Meteorites & Asteroids

Investigating Organic Carbon and Thermal History of CM Carbonaceous Chondrites Using Spectroscopy and Laboratory Techniques

By Keith Cowing
Status Report
January 26, 2024
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Investigating Organic Carbon and Thermal History of CM Carbonaceous Chondrites Using Spectroscopy and Laboratory Techniques
Raman spectra of different minerals found in meteorite samples: MCY 05231, NWA 3340, and QUE 93005. The samples were prepared as pellets. — astro-ph.EP

The CM chondrites are characterized as primary accretionary rocks which originate from primitive water-rich asteroids formed during the early Solar System.

Here, we study the mineralogy and organic characteristics of right CM and one ungrouped chondrite to better understand their alteration history; Queen Alexandra Range 93005 (QUE 93005), Murchison, LaPaz Icefield 02333 (LAP 02333), Miller Range (MIL 13005), Mackay Glacier 05231 (MCY 05231), Northwest Africa 8534 (NWA 8534), Northwest Africa 3340 (NWA 3340), Yamato 86695 (Y-86695), and the ungrouped carbonaceous chondrite Belgica 7904 (B-7904).

Raman spectroscopy has been employed to detect the presence of organic carbon in the samples, specifically through the G band at approximately 1580 cm-1 and D band at around 1350 cm-1. The properties of organic matter in meteorites serve as valuable indicators for characterizing the structure and crystallinity of carbonaceous materials and estimating their thermal metamorphism degree. The R1 parameter, defined as the peak height ratio of the D and G bands, provides a quantifiable measure of this structural organization.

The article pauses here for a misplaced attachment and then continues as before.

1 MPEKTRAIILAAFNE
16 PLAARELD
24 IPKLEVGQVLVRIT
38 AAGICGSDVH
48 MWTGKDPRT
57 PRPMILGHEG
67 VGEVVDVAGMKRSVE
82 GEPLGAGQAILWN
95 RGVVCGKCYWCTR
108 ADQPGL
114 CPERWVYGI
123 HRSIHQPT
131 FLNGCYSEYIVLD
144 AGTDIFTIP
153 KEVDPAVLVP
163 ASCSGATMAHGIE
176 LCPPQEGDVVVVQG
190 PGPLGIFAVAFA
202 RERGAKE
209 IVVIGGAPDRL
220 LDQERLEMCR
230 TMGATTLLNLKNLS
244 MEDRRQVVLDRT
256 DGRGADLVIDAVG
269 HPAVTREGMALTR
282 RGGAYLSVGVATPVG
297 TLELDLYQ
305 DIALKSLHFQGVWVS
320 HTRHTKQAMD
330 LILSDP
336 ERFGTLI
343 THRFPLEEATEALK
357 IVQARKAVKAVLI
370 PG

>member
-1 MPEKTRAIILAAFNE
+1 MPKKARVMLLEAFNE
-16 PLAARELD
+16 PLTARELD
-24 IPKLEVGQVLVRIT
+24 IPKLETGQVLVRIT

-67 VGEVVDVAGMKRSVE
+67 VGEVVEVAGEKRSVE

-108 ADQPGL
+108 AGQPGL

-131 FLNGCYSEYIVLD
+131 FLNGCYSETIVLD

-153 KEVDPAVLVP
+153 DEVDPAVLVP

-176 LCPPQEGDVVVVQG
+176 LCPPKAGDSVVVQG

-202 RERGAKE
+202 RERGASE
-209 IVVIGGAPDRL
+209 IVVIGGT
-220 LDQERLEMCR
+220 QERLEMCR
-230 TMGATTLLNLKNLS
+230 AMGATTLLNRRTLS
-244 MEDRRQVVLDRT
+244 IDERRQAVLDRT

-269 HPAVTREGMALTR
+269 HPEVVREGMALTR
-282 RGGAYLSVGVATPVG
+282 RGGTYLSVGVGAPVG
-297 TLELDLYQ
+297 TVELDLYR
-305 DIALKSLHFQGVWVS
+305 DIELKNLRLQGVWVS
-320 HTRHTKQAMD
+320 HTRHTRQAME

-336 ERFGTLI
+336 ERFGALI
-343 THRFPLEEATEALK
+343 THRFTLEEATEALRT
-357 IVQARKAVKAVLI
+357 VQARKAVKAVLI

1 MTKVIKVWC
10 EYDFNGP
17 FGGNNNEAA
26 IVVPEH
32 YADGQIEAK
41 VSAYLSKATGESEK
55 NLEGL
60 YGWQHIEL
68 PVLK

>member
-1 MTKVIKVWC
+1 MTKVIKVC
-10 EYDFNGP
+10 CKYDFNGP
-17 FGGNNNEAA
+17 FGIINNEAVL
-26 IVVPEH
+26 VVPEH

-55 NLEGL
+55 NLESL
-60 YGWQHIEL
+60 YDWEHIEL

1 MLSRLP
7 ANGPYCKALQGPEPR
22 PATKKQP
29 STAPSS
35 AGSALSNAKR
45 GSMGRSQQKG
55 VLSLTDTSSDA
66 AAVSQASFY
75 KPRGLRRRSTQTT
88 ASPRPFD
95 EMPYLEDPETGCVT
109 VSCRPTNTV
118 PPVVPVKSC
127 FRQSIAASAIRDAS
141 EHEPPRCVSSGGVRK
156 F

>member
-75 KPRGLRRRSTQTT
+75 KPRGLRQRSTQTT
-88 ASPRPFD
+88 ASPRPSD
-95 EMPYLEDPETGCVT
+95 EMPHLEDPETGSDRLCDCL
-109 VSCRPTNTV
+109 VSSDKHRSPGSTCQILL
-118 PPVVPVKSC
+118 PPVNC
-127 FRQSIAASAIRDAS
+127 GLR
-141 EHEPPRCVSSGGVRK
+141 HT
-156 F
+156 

Raman spectra are used to show the general mineralogy, thermal history and heating stage of CM and ungrouped chondrites. X-ray diffraction patterns further indicate the mineralogical compositions of the samples. Visible to near-infrared (VNIR) and attenuated total reflection (ATR) reflectance spectra illustrate the trends related to their mineralogy and furthermore infer aqueous alteration, thermal history of CM carbonaceous chondrites, formation and evolution of their parent bodies.

Safoura Tanbakouei, Rui-Lin Cheng, Binlong Ye, Josep Ryan Michalski, Ashley J. King

Subjects: Earth and Planetary Astrophysics (astro-ph.EP); Instrumentation and Methods for Astrophysics (astro-ph.IM); Geophysics (physics.geo-ph)
Cite as: arXiv:2401.14201 [astro-ph.EP] (or arXiv:2401.14201v1 [astro-ph.EP] for this version)
Submission history
From: Safoura Tanbakouei Dr.
[v1] Thu, 25 Jan 2024 14:25:29 UTC (1,670 KB)
Astrobiology, Astrochemistry,

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